A crush of popular social-media toys – Facebook, Twitter, Google, Yahoo, Yelp, social games, Skype, YouTube and Quora, to name a few – has opened the lines of communication between millions of people as never before. But the glut of tools and their features – chat, messages, instant messages, texting and tweets – has led to multiple conversations that can be head-spinning. People are drowning in a deluge of data. Corporate users received about 110 messages a day in 2010, says market researcher Radicati Group. There are 110 million tweets a day, Twitter says. Researcher Basex has pegged business productivity losses due to the “cost of unnecessary interruptions” at $650 billion in 2007. What can you do to manage social media? Is there a way to use social media in a positive way in the workplace?

A crush of popular social-media toys – Facebook, Twitter, Google, Yahoo, Yelp, social games, Skype, YouTube and Quora, to name a few – has opened the lines of communication between millions of people as never before. But the glut of tools and their features – chat, messages, instant messages, texting and tweets – has led to multiple conversations that can be head-spinning. People are drowning in a deluge of data. Corporate users received about 110 messages a day in 2010, says market researcher Radicati Group. There are 110 million tweets a day, Twitter says. Researcher Basex has pegged business productivity losses due to the “cost of unnecessary interruptions” at $650 billion in 2007. What can you do to manage social media? Is there a way to use social media in a positive way in the workplace?

Social media use in the workplace is ordinary, of uncertain … Read More...
TEXT The sole text is Daniel Bonevac’s Today’s Moral Issues. This is an extremely accessible work that organizes the subject matter of ethics into well-structured units involving both general principles and focused ethical dilemmas. The instructor will guide the students through the pertinent readings and discussion topics. Exam #3: WAR ECONOMIC EQUALITY 1. Aquinas 5. Mill 2. Grotius 6. Hospers 3. Clausewitz 7. Anderson 4. Gandhi CONCERNING THE SHORT PAPER Choose one of our dilemma topics from our book as the focus of your short paper. If you have another topic in mind, please consult with me for permission. —length: 4 to 5 pages — format: typed —number of points: 10 — submission via Bb, under “Assignments” — Format: Microsoft Word — Line Spacing: Double-Spaced —Print: Black The following is merely a suggestion for the organization of the paper, but it might be useful as an indication of how it could look: a) Initial statement of your position concerning the moral dilemma; how to resolve it, how you plan to argue for/against it. b) Amplification of your position; your main points or position. c) Backup: some cited references and supporting evidence for your position. d) Your criticisms of alternative or contrary points of view. e) Your conclusion/summing up. Plagiarism is a serious breach of academic integrity. If you submit plagiarized materials you will receive a zero on the assignment. If you need an extension of the due date for the paper, please consult with me.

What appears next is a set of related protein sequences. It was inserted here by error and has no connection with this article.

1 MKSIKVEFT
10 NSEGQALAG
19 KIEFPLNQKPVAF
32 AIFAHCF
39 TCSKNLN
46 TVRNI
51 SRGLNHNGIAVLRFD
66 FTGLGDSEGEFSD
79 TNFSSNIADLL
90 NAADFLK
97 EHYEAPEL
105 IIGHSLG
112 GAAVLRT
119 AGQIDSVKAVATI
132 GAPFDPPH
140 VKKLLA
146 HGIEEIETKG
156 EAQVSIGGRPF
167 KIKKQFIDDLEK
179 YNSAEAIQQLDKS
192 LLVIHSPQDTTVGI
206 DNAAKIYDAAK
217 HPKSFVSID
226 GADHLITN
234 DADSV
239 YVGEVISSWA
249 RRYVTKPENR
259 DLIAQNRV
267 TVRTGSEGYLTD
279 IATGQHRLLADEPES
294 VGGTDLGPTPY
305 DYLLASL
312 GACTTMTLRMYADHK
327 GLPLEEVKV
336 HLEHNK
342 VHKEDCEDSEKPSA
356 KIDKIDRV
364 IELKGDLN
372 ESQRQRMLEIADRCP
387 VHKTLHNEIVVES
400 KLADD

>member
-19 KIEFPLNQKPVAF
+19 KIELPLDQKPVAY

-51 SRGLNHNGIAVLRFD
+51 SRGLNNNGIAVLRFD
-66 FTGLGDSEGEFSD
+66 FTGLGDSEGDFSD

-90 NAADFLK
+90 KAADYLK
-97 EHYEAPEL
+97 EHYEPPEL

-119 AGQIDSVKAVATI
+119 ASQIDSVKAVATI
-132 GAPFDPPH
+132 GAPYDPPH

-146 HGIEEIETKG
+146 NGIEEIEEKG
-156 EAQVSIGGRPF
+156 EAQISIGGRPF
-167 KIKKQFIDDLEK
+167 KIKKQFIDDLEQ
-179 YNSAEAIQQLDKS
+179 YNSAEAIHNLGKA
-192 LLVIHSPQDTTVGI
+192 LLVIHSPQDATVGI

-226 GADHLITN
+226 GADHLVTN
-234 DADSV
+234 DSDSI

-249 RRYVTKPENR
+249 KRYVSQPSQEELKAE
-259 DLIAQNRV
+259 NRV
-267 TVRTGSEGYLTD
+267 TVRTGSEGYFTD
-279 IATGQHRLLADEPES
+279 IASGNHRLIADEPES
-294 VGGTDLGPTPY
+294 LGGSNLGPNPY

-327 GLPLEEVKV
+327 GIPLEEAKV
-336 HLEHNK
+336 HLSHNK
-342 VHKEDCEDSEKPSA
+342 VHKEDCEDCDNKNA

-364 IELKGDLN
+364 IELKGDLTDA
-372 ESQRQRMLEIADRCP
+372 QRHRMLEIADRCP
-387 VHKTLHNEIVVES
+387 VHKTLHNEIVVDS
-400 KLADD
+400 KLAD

TEXT The sole text is Daniel Bonevac’s Today’s Moral Issues. This is an extremely accessible work that organizes the subject matter of ethics into well-structured units involving both general principles and focused ethical dilemmas. The instructor will guide the students through the pertinent readings and discussion topics. Exam #3: WAR ECONOMIC EQUALITY 1. Aquinas 5. Mill 2. Grotius 6. Hospers 3. Clausewitz 7. Anderson 4. Gandhi CONCERNING THE SHORT PAPER Choose one of our dilemma topics from our book as the focus of your short paper. If you have another topic in mind, please consult with me for permission. —length: 4 to 5 pages — format: typed —number of points: 10 — submission via Bb, under “Assignments” — Format: Microsoft Word — Line Spacing: Double-Spaced —Print: Black The following is merely a suggestion for the organization of the paper, but it might be useful as an indication of how it could look: a) Initial statement of your position concerning the moral dilemma; how to resolve it, how you plan to argue for/against it. b) Amplification of your position; your main points or position. c) Backup: some cited references and supporting evidence for your position. d) Your criticisms of alternative or contrary points of view. e) Your conclusion/summing up. Plagiarism is a serious breach of academic integrity. If you submit plagiarized materials you will receive a zero on the assignment. If you need an extension of the due date for the paper, please consult with me.

Non-violence as a rule of love   The mainly essential … Read More...
Cloud is becoming an attractive media to host Parallel and Distributed Simulation (PADS) applications. In the cloud, all processors and cores are virtual; that is , you can request having large number of processors for your application, but all are VMs. a. Describe how do you want to see the VMs: as shared or distributed memory? b. Discuss the pros and cons of your choice?

Cloud is becoming an attractive media to host Parallel and Distributed Simulation (PADS) applications. In the cloud, all processors and cores are virtual; that is , you can request having large number of processors for your application, but all are VMs. a. Describe how do you want to see the VMs: as shared or distributed memory? b. Discuss the pros and cons of your choice?

Cloud is becoming an attractive media to host Parallel and … Read More...
Essay – Athlete’s high salaries. Should they be paid that amount or not?

Essay – Athlete’s high salaries. Should they be paid that amount or not?

Athlete’s high salaries: Should they be paid that amount or … Read More...